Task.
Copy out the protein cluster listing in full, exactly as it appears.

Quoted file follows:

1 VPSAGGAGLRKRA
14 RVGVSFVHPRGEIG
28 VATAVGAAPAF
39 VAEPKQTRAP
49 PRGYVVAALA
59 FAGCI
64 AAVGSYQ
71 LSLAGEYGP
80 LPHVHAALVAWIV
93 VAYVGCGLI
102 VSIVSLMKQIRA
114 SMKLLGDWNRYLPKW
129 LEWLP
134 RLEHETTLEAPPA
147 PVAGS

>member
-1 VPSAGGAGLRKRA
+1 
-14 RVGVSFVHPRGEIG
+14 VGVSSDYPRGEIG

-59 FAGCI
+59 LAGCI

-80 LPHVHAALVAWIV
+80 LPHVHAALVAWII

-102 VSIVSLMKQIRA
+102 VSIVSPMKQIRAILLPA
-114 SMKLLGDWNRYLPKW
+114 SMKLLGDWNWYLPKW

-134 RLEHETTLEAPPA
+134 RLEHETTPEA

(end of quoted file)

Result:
1 VPSAGGAGLRKRA
14 RVGVSFVHPRGEIG
28 VATAVGAAPAF
39 VAEPKQTRAP
49 PRGYVVAALA
59 FAGCI
64 AAVGSYQ
71 LSLAGEYGP
80 LPHVHAALVAWIV
93 VAYVGCGLI
102 VSIVSLMKQIRA
114 SMKLLGDWNRYLPKW
129 LEWLP
134 RLEHETTLEAPPA
147 PVAGS

>member
-1 VPSAGGAGLRKRA
+1 
-14 RVGVSFVHPRGEIG
+14 VGVSSDYPRGEIG

-59 FAGCI
+59 LAGCI

-80 LPHVHAALVAWIV
+80 LPHVHAALVAWII

-102 VSIVSLMKQIRA
+102 VSIVSPMKQIRAILLPA
-114 SMKLLGDWNRYLPKW
+114 SMKLLGDWNWYLPKW

-134 RLEHETTLEAPPA
+134 RLEHETTPEA